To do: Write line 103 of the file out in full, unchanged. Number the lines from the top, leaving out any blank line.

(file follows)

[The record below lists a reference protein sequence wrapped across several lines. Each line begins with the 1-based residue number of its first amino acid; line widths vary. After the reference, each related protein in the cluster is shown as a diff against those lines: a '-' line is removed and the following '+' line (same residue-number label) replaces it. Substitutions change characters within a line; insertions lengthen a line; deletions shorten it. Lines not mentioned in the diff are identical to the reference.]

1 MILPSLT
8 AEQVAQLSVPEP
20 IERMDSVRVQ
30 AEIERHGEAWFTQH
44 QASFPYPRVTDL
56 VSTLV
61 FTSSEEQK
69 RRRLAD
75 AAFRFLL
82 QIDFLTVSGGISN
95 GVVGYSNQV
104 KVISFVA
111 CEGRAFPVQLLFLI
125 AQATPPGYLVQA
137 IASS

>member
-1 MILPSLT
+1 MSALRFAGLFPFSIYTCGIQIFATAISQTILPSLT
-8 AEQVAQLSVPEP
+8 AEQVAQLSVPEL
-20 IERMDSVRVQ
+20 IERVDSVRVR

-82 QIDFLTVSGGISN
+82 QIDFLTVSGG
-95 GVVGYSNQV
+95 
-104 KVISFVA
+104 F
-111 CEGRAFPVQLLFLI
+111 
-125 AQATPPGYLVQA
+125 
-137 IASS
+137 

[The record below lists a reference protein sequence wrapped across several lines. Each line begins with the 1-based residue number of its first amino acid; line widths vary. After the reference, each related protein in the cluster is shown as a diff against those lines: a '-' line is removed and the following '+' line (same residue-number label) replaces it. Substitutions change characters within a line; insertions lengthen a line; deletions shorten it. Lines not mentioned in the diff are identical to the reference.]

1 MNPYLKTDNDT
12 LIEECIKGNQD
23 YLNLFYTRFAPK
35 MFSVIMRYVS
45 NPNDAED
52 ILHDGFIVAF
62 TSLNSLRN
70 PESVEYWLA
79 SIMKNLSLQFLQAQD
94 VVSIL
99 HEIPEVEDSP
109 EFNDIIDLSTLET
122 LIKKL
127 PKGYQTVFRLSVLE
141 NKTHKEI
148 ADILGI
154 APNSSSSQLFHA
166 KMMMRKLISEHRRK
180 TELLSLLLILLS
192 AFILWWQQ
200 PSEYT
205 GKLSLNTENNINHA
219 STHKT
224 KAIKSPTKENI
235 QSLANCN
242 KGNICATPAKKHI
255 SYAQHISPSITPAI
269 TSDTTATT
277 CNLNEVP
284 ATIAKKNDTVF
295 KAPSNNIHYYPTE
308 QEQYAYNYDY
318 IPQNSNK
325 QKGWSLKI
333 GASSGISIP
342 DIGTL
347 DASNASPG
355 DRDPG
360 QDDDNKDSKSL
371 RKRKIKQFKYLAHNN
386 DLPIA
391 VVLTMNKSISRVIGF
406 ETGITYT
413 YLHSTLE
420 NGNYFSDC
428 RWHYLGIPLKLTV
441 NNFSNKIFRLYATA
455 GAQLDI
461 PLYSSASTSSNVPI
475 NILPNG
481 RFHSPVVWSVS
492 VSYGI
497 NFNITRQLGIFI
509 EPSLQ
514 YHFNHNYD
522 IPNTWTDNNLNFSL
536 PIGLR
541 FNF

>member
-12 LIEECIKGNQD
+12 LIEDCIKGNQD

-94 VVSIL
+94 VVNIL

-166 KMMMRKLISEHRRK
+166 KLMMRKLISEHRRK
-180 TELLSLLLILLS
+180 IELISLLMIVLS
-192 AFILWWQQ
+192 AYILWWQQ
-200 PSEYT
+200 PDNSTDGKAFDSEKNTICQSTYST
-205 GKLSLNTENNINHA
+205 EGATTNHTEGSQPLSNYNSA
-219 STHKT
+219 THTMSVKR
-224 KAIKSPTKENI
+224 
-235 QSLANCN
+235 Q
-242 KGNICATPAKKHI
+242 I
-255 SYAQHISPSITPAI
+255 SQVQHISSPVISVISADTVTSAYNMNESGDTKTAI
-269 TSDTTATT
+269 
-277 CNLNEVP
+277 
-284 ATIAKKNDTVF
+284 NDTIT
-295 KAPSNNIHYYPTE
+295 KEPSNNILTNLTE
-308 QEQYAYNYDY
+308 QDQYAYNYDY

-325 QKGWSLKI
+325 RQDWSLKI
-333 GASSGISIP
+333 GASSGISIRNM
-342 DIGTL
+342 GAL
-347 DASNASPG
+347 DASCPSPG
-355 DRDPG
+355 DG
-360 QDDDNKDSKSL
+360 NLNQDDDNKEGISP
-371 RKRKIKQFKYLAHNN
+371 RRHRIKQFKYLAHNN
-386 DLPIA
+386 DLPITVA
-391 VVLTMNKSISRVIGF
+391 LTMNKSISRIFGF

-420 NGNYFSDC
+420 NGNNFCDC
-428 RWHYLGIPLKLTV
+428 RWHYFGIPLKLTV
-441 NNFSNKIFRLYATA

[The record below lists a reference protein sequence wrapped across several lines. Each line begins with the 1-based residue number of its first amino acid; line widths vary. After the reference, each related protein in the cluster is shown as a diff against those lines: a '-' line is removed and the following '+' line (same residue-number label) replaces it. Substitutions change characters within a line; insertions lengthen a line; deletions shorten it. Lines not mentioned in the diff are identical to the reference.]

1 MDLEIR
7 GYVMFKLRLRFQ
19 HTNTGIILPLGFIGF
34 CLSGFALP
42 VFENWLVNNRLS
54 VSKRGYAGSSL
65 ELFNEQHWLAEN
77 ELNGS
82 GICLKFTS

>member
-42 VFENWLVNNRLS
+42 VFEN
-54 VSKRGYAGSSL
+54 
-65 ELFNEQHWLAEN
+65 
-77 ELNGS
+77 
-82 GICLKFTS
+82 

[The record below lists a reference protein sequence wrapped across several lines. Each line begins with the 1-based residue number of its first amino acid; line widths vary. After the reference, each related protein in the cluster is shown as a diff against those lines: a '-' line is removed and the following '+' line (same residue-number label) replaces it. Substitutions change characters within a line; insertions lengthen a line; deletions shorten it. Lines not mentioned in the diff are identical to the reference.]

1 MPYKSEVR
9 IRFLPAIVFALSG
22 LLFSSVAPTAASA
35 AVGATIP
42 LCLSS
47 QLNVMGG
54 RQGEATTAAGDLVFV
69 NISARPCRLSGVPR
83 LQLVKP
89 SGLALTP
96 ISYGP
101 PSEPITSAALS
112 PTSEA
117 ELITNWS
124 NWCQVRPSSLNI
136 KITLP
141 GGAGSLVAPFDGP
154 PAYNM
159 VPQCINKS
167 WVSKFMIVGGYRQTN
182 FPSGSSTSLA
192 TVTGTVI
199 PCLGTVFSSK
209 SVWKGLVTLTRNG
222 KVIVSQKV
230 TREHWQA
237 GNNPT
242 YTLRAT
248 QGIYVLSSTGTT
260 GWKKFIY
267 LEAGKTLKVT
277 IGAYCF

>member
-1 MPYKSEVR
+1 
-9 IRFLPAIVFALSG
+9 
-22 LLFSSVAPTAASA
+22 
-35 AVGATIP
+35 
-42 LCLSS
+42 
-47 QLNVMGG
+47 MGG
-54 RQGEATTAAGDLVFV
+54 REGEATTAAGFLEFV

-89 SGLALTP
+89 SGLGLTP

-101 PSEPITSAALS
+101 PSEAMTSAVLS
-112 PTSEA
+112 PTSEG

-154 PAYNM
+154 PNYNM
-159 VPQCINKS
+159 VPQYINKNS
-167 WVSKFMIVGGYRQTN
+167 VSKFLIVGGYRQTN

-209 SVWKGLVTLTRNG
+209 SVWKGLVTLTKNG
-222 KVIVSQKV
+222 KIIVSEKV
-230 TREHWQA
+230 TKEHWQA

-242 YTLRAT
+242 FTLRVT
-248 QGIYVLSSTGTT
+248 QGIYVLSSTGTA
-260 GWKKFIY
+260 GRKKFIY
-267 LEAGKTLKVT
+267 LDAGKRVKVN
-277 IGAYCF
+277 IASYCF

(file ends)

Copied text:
+180 IELISLLMIVLS